– The first Kol Festival was on the theme Diversity and Interaction, last year it was Recovery. What does it look like this year?

This year our motto is Crossroads, which has many meanings. On the one hand, this reflects our principle of intercultural encounter, and on the other hand, we are at a crossroads in the face of the world political situation. And the Kol-Fest itself is also at a crossroads this year. This year we want to improve the organization of the infrastructure and decide on the direction the festival should take in terms of audience and music. Our multi-genre concept makes it possible to hear different genres in one place, but maybe it would be better to bring together people who are totally passionate about music. So we are faced with many questions on how to move forward.

– From your point of view, what makes the Kol-Fest unique?

Our goal is to create a community-oriented setting where people from different cultures are connected by their common values ​​and interests. It’s about allowing the experience of spending several days together, listening to music from around the world of different genres. We want to bring together in a 50/50 ratio people from Central Asia and people from other parts of the world. We understood that the representation of Central Asia is very important. Unfortunately, we could not organize the participation of Turkmen musicians, even if the contacts are indeed there, but at least four States out of five are represented. All this makes our festival unique in any case.

– With the Kol Festival and associated tourism, you want to strengthen the sustainable development of the region. How do you estimate your impact? Are you in contact with the tourist industry and the population? What do they think of the Kol Festival?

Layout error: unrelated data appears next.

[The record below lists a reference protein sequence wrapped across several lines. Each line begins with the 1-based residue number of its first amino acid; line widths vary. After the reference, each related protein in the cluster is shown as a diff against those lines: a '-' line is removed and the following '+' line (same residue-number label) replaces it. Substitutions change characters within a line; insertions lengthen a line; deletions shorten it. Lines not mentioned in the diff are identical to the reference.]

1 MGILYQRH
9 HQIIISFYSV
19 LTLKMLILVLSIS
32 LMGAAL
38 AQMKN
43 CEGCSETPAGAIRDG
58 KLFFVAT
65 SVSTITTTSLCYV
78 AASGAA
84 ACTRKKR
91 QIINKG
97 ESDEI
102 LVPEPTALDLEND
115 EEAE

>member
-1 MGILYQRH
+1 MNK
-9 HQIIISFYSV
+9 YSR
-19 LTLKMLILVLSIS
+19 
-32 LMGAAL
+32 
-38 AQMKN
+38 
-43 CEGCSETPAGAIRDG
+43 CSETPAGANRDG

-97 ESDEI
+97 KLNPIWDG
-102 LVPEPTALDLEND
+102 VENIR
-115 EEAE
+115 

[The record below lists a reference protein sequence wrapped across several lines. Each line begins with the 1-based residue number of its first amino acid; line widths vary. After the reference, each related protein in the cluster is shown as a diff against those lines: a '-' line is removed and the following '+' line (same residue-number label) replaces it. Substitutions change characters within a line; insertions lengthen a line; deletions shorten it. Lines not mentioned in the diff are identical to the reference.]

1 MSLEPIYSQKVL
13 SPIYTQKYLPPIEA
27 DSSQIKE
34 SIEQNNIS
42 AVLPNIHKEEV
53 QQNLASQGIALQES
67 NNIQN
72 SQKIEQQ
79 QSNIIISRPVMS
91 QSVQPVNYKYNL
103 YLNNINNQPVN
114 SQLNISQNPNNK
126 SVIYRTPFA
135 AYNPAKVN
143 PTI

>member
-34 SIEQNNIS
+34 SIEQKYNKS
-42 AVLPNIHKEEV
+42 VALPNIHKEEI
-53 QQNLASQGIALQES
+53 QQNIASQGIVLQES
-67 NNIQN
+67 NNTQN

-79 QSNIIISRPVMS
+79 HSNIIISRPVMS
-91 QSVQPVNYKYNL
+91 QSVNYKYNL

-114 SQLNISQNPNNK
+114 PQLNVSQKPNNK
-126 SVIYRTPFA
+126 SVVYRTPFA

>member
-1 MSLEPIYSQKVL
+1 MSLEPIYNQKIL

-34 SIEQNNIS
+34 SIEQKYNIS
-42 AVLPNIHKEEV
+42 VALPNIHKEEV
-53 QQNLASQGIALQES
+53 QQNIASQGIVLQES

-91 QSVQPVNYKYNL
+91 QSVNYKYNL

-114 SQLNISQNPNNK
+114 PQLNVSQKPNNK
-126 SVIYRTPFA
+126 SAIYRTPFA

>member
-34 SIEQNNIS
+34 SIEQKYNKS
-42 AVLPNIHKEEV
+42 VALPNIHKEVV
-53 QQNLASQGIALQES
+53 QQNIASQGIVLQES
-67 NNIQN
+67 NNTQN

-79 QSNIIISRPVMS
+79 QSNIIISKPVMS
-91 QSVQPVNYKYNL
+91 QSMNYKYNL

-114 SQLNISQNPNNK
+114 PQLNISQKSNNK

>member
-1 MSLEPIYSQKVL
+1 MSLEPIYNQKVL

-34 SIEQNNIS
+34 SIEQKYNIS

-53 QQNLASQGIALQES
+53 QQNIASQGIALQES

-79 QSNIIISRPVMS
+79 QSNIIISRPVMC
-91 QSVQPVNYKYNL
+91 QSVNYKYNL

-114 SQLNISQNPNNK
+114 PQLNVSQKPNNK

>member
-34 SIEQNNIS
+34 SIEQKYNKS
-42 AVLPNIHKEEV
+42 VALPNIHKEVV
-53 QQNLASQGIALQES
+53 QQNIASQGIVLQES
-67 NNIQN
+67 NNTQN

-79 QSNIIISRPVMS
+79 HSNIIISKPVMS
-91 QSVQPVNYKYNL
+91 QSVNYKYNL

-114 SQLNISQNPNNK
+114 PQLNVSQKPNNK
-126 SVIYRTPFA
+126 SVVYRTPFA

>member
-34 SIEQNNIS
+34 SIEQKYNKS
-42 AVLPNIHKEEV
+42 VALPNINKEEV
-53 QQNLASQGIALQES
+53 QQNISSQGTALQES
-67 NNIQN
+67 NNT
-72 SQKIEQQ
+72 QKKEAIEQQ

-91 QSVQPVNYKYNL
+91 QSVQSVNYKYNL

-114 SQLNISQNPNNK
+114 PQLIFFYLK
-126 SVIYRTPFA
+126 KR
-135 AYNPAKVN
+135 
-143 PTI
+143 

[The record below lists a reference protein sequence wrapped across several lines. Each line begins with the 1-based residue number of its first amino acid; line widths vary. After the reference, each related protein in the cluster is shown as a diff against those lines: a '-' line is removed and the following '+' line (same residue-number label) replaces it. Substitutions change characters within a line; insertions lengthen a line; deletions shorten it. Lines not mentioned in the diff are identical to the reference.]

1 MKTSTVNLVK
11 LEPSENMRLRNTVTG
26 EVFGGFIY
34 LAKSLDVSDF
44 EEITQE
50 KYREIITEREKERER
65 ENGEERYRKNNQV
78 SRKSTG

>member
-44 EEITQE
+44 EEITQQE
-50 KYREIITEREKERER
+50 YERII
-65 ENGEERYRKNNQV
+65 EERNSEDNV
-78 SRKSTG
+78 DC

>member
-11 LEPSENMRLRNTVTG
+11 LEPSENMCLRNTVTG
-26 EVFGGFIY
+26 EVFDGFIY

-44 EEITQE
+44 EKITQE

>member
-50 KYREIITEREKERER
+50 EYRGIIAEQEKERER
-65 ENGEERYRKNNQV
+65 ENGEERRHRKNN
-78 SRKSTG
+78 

We have set up a forum this year with representatives from the tourism industry and other relevant stakeholders to specifically discuss the role of Kol Festival. Now that we are hosting the festival for the third time, we can better assess how it is perceived by the population.

We also received suggestions to hold the festival in a remote location. But it is important for us that the inhabitants of the villages are part of the Kol Festival, understand the values ​​and see what it brings to them. This year we are also organizing a concert for the locals, on the one hand to say thank you and on the other hand to show that electronic music can be beautiful and that they don’t have to worry. Tourist associations, on the other hand, understand of course the influence of the Kol Festival. Even though the festival itself only lasts three days, many keep coming back. Even the inhabitants of Bishkek are amazed at the beauty of the southern bank of the Issyk-Kul. So, through the forum, we want to see what our interests and those of the tourism industry are, where our common goals lie. The results of this will also point the way for the future of Kol-Fest.